A claim never determined to be compensable cannot be reopened based on a change in condition.
In Amin, the Colorado Court of Appeals held that a claim cannot be reopened based on a change in condition when the claim was never determined to be compensable in the first place.
Here, the respondents filed a Notice of Contest in response to claimant’s alleged claim. After the requisite six months expired with no activity, respondents filed a motion to close. The Division issued a show cause order and the claim closed when claimant failed to respond.
Two years later the claimant applied for hearing and filed a petition to reopen. Respondents filed a motion for summary judgment based on the fact that the claimant could not reopen a claim that was never admitted or found compensable in the first instance. Essentially, a claimant cannot show a worsening when there was no base condition against which to compare whether the condition had changed. The ALJ, and likewise the Industrial Claim Appeals Office (“Panel”), agreed and granted the motion for summary judgment.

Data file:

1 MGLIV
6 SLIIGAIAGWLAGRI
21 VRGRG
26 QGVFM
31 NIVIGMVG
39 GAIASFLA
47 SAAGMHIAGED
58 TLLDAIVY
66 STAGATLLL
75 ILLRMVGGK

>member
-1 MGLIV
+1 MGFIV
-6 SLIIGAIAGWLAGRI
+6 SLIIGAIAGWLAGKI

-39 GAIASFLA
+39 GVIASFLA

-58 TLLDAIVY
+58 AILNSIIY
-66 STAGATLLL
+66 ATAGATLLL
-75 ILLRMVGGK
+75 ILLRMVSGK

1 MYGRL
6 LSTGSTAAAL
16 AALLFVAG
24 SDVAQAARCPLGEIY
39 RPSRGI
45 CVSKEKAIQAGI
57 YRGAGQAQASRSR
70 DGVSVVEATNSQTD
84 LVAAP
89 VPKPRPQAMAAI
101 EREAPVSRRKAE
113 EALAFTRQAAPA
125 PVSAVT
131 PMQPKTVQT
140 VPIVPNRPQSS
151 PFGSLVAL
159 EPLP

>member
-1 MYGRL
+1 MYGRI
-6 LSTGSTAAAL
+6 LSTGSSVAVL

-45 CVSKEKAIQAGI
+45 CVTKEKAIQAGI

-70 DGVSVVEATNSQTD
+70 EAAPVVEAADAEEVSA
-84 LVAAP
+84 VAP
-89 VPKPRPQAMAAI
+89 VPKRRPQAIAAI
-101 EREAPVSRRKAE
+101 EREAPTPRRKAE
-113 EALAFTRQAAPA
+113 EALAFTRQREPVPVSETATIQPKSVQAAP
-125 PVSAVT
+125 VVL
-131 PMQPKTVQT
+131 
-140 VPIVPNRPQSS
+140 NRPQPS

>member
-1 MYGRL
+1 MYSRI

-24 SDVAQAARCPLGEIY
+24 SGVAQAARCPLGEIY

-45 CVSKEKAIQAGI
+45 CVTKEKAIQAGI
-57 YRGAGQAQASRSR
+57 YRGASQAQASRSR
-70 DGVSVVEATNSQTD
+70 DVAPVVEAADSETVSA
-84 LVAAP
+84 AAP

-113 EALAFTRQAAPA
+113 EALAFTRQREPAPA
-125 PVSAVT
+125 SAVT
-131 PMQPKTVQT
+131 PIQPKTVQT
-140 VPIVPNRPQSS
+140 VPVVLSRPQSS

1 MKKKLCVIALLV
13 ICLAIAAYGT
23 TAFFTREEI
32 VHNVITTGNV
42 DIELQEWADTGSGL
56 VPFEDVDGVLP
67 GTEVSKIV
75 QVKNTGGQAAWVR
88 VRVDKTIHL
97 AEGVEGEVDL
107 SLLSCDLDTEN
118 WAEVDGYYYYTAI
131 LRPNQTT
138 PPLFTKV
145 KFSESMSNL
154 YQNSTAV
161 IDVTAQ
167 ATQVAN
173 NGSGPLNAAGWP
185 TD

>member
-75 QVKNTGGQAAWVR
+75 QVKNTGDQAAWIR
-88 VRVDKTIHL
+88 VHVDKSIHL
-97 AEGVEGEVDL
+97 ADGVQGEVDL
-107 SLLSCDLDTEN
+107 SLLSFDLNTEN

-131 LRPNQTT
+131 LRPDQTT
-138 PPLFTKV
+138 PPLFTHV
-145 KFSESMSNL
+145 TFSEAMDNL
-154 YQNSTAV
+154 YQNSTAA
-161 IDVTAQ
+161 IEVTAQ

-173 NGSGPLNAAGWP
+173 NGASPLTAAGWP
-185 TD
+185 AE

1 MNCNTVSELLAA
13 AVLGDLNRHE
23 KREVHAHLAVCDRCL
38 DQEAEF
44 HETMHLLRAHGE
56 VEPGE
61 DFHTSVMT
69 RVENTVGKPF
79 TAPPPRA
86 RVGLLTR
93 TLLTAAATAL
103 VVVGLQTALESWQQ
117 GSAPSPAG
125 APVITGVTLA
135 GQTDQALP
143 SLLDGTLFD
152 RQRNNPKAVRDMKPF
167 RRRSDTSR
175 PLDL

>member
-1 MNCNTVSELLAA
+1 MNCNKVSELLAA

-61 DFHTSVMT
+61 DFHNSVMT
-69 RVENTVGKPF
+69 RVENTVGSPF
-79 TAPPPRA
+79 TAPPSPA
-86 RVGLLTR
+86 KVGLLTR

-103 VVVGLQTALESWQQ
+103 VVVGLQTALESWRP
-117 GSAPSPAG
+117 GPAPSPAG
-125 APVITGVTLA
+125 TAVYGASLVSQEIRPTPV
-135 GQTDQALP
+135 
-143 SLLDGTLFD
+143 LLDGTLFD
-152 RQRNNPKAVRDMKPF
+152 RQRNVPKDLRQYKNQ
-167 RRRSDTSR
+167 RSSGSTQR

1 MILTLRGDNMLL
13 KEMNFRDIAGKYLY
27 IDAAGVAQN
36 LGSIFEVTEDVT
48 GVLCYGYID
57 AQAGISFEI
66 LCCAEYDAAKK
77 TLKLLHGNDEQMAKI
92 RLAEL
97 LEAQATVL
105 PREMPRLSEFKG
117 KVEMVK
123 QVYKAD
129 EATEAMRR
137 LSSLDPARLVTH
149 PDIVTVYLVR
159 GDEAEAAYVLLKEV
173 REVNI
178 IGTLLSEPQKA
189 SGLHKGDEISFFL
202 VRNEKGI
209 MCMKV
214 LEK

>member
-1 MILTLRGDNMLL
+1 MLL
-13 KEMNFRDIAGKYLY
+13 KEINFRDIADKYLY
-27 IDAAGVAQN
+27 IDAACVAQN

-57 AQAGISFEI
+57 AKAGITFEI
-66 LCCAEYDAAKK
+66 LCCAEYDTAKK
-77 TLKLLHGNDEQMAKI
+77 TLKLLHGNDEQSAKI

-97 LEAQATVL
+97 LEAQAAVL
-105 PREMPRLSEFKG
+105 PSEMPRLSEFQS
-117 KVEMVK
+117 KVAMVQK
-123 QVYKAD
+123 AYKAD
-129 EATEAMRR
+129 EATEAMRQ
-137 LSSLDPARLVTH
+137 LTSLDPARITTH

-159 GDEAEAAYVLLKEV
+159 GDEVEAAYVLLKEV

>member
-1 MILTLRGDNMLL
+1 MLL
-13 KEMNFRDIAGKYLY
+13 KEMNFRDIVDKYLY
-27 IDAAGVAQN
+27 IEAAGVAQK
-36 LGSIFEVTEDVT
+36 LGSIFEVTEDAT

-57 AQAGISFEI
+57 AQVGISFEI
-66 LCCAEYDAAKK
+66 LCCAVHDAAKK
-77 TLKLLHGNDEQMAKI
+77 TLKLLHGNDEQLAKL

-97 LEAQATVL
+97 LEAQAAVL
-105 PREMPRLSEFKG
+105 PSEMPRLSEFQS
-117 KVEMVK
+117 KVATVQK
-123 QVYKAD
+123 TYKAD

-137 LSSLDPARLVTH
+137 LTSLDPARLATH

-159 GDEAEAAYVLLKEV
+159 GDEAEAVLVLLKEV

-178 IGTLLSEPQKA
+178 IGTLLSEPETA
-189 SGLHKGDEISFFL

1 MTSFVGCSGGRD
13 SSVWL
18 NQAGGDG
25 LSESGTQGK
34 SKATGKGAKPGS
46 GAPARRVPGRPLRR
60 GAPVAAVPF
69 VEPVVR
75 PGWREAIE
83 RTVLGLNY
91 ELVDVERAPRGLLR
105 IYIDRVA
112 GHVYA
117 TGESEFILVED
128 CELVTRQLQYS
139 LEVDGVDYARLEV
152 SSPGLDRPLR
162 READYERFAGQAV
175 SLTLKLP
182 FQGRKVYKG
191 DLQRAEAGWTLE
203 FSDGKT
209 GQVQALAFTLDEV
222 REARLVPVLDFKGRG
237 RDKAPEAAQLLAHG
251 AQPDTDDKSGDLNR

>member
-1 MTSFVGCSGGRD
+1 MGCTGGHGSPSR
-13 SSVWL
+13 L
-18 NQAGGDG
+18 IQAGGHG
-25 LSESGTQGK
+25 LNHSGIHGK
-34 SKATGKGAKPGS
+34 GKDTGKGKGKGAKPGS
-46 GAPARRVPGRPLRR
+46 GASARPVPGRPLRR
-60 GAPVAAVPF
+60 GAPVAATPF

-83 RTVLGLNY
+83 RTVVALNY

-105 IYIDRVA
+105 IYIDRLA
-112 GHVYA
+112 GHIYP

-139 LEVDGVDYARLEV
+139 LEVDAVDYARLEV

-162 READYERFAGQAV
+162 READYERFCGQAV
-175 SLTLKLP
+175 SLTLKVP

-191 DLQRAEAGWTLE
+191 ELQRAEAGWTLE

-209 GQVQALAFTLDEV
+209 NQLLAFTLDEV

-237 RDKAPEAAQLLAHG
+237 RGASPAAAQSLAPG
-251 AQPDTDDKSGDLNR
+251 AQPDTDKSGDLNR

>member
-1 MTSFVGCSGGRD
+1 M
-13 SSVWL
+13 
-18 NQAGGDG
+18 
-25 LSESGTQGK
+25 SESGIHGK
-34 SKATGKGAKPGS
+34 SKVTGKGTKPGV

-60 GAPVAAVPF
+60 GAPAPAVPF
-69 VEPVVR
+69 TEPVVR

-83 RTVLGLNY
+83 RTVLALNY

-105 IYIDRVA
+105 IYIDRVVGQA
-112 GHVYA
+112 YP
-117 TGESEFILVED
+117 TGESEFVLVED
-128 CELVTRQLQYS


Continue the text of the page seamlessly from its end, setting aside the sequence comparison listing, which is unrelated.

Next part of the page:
The Court of Appeals affirmed the Panel’s decision. The court explained that the ALJ must determine whether the change in claimant’s condition is connected to the original compensable injury. In order for an ALJ to assess whether a claimant’s condition has changed, one must start with a compensable condition. As that was lacking in this case, the Panel properly upheld the ALJ’s dismissal of claimant’s petition to reopen.
Amin v. Indus. Claim Appeals Office, 2017 CA2165 (Colo. App. Oct. 25, 2018)
Claims Representation Tip:
If a file has been denied and over six months has passed since the last activity, the proactive step of filing a motion to close is likely appropriate. If the motion is granted, this can have the effect of essentially closing the file permanently.
Would you like to know more? Contact Eric J. Pollart at firstname.lastname@example.org or 877-259-5693.